Welcome to Newtown in the upper Severn valley, in the old county of Montgomeryshire. With a population of 13,000, it is the largest town in Powys. Newtown is a mixture of a traditional rural Welsh market town and an urban area, with several large estates dating back to the 1970s when new housing estates and industrial estates were built and the population rapidly doubled in size.
The church, which has around 100 members, reflects that mix — there are those whose families have lived for generations in the area, and those whose families moved into the area when the town expanded. The church was planted in 1979 when several families felt the need for a conservative evangelical church with an expository Bible ministry. They initially met in a community hall on Sundays and in homes in midweek. By 1987 God had so blessed the work that a building was able to be erected, at the entrance to one of the new estates on a large plot of land that the Lord wonderfully provided for us. We have been meeting there ever since. It has proved to be a great boat to fish from. Situated within easy walking distance of several estates, and with very flexible space inside, it is a great place from which to run children’s clubs, youth clubs, Mums and Toddlers and such like. We have had the opportunity to share the gospel with many people from the area in this way.
Like most churches, Newtown Evangelical has had its ups and downs, its challenging times and encouraging times, but in God’s goodness we have seen significant growth in the last decade.
Source of blessings
It is helpful to look back and try to identify those factors which God, in his grace, has been pleased to make a means of blessing. The first is the loving unity in the church. We are far from perfect, but God has blessed us in this area. We have a strong emphasis on a plural leadership and the unity among the eldership has been a great blessing. Of course we don’t always agree on everything – but there is a real love and respect for one another and it is truly a joy to meet together to pray and to seek the Lord’s will for the church. That unity among the elders has been reflected in harmony in church members’ meetings and in the loving concern for each other when we meet on Sundays and at other times. Please pray for us that we continue to be ‘eager to maintain the unity of the Spirit in the bond of peace’ (Eph. 4:3), for our loving unity is an essential component of our outreach (John 17:20-23).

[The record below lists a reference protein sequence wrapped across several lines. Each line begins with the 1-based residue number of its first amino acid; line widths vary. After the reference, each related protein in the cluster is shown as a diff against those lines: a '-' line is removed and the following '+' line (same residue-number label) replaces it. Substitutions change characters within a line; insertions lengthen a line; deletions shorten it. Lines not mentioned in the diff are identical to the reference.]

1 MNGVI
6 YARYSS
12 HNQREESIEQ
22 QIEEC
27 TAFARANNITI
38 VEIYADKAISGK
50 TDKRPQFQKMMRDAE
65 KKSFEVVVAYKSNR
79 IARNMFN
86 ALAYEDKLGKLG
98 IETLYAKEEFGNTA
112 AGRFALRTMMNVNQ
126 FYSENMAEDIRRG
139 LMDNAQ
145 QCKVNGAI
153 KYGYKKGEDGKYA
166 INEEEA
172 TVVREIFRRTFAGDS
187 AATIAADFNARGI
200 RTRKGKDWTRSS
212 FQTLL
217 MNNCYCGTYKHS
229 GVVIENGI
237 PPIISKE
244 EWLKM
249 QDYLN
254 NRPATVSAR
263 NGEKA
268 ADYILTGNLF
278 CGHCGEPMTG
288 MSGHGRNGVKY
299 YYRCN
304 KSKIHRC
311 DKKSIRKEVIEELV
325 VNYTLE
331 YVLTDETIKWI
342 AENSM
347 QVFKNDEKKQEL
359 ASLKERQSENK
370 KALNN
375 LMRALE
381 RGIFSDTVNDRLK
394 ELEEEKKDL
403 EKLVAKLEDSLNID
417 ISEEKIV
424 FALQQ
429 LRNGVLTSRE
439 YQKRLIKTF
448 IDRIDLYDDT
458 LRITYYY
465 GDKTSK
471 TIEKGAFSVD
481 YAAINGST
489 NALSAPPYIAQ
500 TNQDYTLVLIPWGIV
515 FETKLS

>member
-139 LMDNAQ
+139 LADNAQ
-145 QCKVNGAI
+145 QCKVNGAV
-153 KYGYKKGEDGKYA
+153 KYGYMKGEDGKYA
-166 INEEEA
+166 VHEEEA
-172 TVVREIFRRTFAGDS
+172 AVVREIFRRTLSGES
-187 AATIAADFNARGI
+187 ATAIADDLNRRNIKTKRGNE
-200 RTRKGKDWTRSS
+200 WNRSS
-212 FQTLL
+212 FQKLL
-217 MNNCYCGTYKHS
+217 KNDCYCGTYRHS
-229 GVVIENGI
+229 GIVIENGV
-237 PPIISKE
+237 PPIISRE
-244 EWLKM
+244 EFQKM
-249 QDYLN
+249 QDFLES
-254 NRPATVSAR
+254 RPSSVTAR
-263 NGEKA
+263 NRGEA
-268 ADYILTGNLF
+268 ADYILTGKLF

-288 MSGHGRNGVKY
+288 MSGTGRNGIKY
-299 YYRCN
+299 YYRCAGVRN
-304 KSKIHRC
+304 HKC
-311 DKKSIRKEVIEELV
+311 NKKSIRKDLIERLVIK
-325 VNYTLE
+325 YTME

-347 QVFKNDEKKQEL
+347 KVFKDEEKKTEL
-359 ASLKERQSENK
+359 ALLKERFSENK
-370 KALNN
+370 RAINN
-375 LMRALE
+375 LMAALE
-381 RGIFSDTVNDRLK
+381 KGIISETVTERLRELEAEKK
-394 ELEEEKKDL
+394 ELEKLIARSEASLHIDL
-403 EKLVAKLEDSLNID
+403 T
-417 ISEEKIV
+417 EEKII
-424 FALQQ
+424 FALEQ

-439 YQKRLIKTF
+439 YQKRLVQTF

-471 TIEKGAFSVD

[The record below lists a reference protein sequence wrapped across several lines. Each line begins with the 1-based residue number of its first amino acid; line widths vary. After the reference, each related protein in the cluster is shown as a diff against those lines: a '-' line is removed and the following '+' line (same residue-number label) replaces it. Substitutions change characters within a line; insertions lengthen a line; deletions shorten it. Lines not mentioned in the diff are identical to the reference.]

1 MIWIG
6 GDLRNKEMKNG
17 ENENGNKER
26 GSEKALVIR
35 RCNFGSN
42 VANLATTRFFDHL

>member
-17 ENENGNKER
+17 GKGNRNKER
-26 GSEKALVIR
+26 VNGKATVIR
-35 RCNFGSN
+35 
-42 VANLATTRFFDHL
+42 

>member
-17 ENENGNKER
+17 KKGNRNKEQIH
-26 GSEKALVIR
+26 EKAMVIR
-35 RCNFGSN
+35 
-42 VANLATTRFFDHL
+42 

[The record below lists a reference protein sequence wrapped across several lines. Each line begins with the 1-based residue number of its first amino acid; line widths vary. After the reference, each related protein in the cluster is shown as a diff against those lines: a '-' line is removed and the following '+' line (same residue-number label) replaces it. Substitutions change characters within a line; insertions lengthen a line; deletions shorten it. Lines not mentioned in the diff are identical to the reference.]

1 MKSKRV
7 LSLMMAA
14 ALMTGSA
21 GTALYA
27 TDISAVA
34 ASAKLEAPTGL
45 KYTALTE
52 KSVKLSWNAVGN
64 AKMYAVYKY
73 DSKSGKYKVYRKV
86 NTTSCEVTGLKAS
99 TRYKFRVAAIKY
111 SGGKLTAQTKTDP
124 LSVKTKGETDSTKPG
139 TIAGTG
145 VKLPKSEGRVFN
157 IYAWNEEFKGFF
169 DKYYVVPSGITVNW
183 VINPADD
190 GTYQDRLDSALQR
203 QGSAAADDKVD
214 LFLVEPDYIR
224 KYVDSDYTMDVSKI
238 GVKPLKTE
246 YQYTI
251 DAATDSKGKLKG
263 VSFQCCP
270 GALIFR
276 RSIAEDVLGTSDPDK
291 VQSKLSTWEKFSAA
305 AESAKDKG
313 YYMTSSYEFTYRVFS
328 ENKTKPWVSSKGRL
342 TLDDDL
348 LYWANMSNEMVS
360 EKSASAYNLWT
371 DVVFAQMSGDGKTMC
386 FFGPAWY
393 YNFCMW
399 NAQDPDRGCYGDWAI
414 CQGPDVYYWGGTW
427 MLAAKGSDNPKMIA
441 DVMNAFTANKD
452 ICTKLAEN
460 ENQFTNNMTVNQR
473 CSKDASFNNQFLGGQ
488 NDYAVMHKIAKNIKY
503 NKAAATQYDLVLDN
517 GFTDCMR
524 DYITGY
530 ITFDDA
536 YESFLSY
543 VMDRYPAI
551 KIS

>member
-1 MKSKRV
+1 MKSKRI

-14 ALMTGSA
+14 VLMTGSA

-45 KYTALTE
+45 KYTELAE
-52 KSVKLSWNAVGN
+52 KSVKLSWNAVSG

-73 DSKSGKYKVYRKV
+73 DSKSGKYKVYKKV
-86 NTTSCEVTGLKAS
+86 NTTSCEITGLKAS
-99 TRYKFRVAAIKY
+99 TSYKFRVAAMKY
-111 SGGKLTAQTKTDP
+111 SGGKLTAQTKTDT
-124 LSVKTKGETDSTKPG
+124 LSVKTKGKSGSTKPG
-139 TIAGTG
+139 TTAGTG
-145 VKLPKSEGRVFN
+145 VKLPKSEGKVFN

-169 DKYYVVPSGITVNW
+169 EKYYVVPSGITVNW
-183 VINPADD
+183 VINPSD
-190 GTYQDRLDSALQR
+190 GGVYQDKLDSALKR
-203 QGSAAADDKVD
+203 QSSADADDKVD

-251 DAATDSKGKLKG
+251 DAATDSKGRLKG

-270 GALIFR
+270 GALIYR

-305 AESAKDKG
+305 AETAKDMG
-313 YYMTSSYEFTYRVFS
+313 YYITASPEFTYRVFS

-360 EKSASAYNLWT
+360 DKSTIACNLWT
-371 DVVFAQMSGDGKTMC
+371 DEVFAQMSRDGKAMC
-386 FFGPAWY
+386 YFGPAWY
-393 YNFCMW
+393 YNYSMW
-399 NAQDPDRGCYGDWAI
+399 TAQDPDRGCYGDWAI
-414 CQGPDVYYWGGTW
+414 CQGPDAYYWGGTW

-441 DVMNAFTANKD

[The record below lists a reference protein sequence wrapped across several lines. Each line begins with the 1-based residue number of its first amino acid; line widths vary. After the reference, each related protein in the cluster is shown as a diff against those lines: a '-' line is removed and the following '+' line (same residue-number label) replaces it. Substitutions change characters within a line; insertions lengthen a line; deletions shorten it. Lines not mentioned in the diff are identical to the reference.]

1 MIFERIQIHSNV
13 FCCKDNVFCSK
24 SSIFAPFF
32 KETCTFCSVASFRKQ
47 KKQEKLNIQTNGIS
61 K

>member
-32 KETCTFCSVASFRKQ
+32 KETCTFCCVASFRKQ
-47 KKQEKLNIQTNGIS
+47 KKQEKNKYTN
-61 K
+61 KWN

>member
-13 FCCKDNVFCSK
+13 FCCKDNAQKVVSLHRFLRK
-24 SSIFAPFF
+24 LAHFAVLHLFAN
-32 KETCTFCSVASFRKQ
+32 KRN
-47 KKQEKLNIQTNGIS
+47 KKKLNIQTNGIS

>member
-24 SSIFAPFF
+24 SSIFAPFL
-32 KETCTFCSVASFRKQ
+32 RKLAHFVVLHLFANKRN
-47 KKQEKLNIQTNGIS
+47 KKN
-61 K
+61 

A second source of blessing has been a consistent emphasis on expository preaching. As the elders and other preachers in the church simply preach through books of the Bible we experience the truth of Ephesians 6:17: ‘the word of God is the sword of the Spirit’. Expository ministry maintained over many years enables us as a congregation to see more clearly what are God’s priorities and the emphases of his Word – over against passing fads and trends.
A third source of blessing has been an emphasis on prayer. Facing up to the fact that the Sunday morning service was clearly the best attended and most significant meeting in the life of the church, we have aimed to make prayer central to that meeting, by having an extended time of open prayer after the sermon each week. We have prayer in home groups, prayer at the central midweek meetings, twice weekly prayer meetings specifically for our outreach and for those who have backslidden. Feeling our own weakness, it is reassuring to keep turning to the One who can do what is impossible for us (Matt. 19:26).